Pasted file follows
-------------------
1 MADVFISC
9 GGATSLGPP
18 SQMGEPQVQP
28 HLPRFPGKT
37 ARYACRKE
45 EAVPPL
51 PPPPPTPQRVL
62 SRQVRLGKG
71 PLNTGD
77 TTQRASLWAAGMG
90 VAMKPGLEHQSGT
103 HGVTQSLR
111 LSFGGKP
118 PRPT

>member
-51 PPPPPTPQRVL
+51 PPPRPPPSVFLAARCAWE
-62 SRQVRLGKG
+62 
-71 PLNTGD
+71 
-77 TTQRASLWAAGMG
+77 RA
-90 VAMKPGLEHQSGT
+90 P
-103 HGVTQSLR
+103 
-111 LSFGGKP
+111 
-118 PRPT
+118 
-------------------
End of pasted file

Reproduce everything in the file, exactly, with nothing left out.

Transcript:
1 MADVFISC
9 GGATSLGPP
18 SQMGEPQVQP
28 HLPRFPGKT
37 ARYACRKE
45 EAVPPL
51 PPPPPTPQRVL
62 SRQVRLGKG
71 PLNTGD
77 TTQRASLWAAGMG
90 VAMKPGLEHQSGT
103 HGVTQSLR
111 LSFGGKP
118 PRPT

>member
-51 PPPPPTPQRVL
+51 PPPRPPPSVFLAARCAWE
-62 SRQVRLGKG
+62 
-71 PLNTGD
+71 
-77 TTQRASLWAAGMG
+77 RA
-90 VAMKPGLEHQSGT
+90 P
-103 HGVTQSLR
+103 
-111 LSFGGKP
+111 
-118 PRPT
+118 